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WA gets new cameras

Discussion in 'Politics, Laws, Government & Insurance' started by TonyE, Feb 20, 2009.

  1. Hopefully this might end the FNP debacle since WA was really where it started...

    Rob Johnson
    Minister for Police; Emergency Services; Road Safety

    Wed 18 February, 2009
    Media response - Dual-lens cameras
    Portfolio: Police
    Question asked by: The West Australian
    Subject: Dual-lens cameras

    “Digital speed cameras which can shoot both the front and rear number plates are long overdue in Western Australia. Way back in July, 2002 the previous State Government announced they were closing the loophole which literally allowed motorcyclists to thumb their nose at speed cameras. Unfortunately, nothing happened and the loophole continued to remain a problem for road safety for the next six years of the previous Government.

    “WA Police are now running trials of digital cameras which will close this loophole and ensure speeding motorcyclists will be held as accountable for their actions as other road users. I welcome this development because I believe it will make our roads safer for everyone who uses them – including motorcyclists.â€

    Minister's office: 9222 9211
  2. Translation: We want more $$$$!!
  3. Bollocks it was. It was your lot over at VicRoads what were the driving force behind it and wasted considerable sums of taxpayers money on "engineering" investigations by companies who hadn't the first clue about motorcycles :p .

    Admittedly, elements over here who (thought they) stood to gain financially picked it up with great enthusiasm.

    It's old news anyway. Rear number plate cameras of one sort or another have been operating here for long enough that my first (and only) demerit from them is about to drop off my licence.
  4. Again - totally wrong...

    The proposals did NOT come from VicRoads in the first place. I have it on the authority of the FCAI and the Commonwealth Dept of Infrastructure that it first emanated from WA cops because of the lack of "owner onus" legislation in WA back then. The other police then got on the bandwagon and agreed to promote it.

    When the funding proposals were put out to the states by the NTC people Vic Roads put their hands up to do the trials and write the papers because there was a lot of Commonwealth money behind it. The whole thing was funded by the Commonwealth people. VicRoads probably made money out of it however.
  5. you mean
  6. OK, I'll defer to someone who was involved considerably earlier than I was.

    However, I was involved professionally in the FNP issue over here during my time as a public servant. By the time I got involved, it was understood, in my little corner of government, that, although the WA cops had been rumbling about the whole thing for years, it had only really gained legs when VicRoads started to look at it, not for reasons of speed enforcement, but in relation to toll collection. At which point, the dollar signs lit up in the eyes of senior police and Office of Road Safety personnel and they pushed it with great enthusiasm.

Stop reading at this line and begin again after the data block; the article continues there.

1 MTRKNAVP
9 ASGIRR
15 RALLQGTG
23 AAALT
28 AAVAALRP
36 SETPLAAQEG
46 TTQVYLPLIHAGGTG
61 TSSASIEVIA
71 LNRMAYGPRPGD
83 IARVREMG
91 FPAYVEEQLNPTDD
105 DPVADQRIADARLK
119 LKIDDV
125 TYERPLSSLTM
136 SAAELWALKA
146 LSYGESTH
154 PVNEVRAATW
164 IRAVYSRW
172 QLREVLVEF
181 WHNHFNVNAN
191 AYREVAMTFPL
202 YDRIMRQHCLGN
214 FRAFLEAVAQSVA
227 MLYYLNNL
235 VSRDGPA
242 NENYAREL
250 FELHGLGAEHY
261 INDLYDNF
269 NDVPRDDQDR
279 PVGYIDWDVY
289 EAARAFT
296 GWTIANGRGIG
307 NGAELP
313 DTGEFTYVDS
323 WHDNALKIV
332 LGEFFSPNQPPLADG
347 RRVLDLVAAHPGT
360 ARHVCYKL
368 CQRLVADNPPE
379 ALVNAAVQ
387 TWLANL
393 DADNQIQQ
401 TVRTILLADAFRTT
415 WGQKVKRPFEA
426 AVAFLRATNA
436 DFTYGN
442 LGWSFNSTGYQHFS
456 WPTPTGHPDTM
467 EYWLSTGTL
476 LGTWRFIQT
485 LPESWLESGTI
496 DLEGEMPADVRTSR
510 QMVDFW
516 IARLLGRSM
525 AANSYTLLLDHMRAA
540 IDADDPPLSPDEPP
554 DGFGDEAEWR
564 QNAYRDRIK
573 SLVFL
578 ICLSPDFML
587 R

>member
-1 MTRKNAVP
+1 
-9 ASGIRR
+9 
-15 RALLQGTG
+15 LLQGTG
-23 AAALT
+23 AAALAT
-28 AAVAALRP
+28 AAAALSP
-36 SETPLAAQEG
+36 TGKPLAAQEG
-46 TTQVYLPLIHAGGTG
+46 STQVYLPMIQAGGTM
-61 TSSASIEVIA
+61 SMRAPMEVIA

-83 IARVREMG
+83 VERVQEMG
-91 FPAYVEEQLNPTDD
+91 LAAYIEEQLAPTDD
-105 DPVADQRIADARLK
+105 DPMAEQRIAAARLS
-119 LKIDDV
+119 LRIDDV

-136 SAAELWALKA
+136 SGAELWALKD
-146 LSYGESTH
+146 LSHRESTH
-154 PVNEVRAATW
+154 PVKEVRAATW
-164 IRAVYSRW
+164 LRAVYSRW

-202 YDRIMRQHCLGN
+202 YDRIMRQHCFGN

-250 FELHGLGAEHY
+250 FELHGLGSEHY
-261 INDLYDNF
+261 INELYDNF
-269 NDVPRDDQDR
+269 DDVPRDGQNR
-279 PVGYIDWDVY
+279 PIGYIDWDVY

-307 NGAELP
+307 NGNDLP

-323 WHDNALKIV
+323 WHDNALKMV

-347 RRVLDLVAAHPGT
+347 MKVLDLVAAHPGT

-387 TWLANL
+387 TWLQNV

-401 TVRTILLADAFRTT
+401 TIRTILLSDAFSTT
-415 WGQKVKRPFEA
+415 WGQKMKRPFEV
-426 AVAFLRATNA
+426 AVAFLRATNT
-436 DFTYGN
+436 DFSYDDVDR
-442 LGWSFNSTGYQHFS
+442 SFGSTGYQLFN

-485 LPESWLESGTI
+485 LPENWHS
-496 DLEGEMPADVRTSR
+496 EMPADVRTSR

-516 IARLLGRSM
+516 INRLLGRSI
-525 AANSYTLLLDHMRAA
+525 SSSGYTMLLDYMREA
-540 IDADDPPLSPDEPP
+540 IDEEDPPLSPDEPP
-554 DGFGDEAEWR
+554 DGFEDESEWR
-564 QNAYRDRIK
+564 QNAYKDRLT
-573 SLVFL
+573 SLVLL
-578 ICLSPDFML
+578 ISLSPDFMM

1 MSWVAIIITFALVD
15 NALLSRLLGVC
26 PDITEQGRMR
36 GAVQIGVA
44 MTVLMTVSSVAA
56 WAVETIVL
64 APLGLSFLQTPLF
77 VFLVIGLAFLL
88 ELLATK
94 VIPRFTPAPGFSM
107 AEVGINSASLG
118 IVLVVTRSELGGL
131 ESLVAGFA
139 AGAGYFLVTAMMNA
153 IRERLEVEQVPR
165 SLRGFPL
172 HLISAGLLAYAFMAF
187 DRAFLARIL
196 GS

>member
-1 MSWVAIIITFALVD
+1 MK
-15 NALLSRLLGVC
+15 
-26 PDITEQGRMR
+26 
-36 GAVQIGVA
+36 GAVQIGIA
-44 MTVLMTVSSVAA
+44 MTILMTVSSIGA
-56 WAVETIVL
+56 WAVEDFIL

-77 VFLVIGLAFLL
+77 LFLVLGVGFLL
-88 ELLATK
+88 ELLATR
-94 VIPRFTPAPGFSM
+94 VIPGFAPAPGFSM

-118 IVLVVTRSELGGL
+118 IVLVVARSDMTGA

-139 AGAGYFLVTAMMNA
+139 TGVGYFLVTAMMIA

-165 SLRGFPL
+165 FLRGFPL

I can, however, assure everyone that the majority of the Vehicle Standards staff in WA, who would have ended up having to implement any scheme, were solidly against the whole thing. A feeling that was echoed in the other jurisdictions I talked to.

    Regardless of that though, I agree that we should hope that sense has finally been seen. I'd far rather have rear plate cameras and owner onus (as I grew up with such a system anyway) than have to screw shonky brackets to my bike at my own expense.
  7. The toll collection stuff is a furphy - it was well before the FNP fiasco that CityLink announced they had the ability to photograph rear plates on bikes. I remember when we talked to them back then. Tolls aren't a VicRoads issue anyway and they have nothing to do with setting them - it's purely an issue with the companies that run the roads.

    WA's minister was one of the most outspoken proponents of the number plates at COAG - along with NSW. Victoria merely saw the opportunity to pick up funding so grabbed it. Believe me, as someone who has been involved with COmmonwealth/State funding applications - don't stand between a Victorian government (of any political persuasion) and the possibility of Commonwealth funding for anything. If funding was offered to study the possibility of rendering down small children for margarine - someone in this state would stick their hand up to carry out the trials. :roll:
  8. Fair enough.

    I'll take this as an interesting lesson in how even someone close to the issue (me, in this case) can get fed misleading information by those who should know better.

    I'm not sure which Minister it would have been. I'm guessing that it was Michelle Roberts who, in spite of some sterling qualities, had an unfortunate tendency to let St Dorro the Righteously Indignant write her briefing notes and speeches.

    Fellow Sandgropers will know who I'm talking about.
  9. If they didn't get it federally, it's always worth submitting a proposal to VMAC. Less small children equals less soccer mums in 4x4's driving them to school and sporting practice between valium hits, thus better riding conditions. :grin:

    Come on, it beats some proposals we've heard doesn't it. :LOL:
  10. And would probably cure this problem

  11. I've got some test material for you to work with...

    after yesterday's performance in town my two are close to being volunteered for the job. :bolt:
  12. There's a few clothing factories still left in Brunswick - send them out to work... :LOL:
  13. No doubt we'll be getting them soon, someone in government has worked out 2 wheeler sales are on the the rise & they stand to miss out on revenue!

    Any pics of these cameras, they should be easier to spot right?